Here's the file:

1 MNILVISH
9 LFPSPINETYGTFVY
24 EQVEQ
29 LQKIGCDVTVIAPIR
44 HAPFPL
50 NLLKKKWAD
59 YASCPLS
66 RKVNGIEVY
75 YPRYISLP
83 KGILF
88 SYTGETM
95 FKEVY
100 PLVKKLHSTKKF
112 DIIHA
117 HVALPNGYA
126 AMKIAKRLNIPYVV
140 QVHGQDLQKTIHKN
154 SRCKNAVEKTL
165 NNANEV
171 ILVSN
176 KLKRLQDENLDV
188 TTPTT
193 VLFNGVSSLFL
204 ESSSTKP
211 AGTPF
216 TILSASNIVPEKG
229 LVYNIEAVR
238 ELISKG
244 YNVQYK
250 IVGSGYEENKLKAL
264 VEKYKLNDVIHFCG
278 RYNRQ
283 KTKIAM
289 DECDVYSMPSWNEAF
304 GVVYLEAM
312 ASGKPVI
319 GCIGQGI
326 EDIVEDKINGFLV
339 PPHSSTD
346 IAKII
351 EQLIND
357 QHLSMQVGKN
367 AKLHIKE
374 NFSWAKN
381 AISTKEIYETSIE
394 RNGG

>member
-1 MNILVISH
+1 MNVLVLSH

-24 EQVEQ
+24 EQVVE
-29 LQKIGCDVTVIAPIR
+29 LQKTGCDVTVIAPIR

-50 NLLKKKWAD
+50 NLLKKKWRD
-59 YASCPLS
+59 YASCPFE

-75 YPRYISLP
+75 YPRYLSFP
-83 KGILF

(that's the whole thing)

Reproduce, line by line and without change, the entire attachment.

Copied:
1 MNILVISH
9 LFPSPINETYGTFVY
24 EQVEQ
29 LQKIGCDVTVIAPIR
44 HAPFPL
50 NLLKKKWAD
59 YASCPLS
66 RKVNGIEVY
75 YPRYISLP
83 KGILF
88 SYTGETM
95 FKEVY
100 PLVKKLHSTKKF
112 DIIHA
117 HVALPNGYA
126 AMKIAKRLNIPYVV
140 QVHGQDLQKTIHKN
154 SRCKNAVEKTL
165 NNANEV
171 ILVSN
176 KLKRLQDENLDV
188 TTPTT
193 VLFNGVSSLFL
204 ESSSTKP
211 AGTPF
216 TILSASNIVPEKG
229 LVYNIEAVR
238 ELISKG
244 YNVQYK
250 IVGSGYEENKLKAL
264 VEKYKLNDVIHFCG
278 RYNRQ
283 KTKIAM
289 DECDVYSMPSWNEAF
304 GVVYLEAM
312 ASGKPVI
319 GCIGQGI
326 EDIVEDKINGFLV
339 PPHSSTD
346 IAKII
351 EQLIND
357 QHLSMQVGKN
367 AKLHIKE
374 NFSWAKN
381 AISTKEIYETSIE
394 RNGG

>member
-1 MNILVISH
+1 MNVLVLSH

-24 EQVEQ
+24 EQVVE
-29 LQKIGCDVTVIAPIR
+29 LQKTGCDVTVIAPIR

-50 NLLKKKWAD
+50 NLLKKKWRD
-59 YASCPLS
+59 YASCPFE

-75 YPRYISLP
+75 YPRYLSFP
-83 KGILF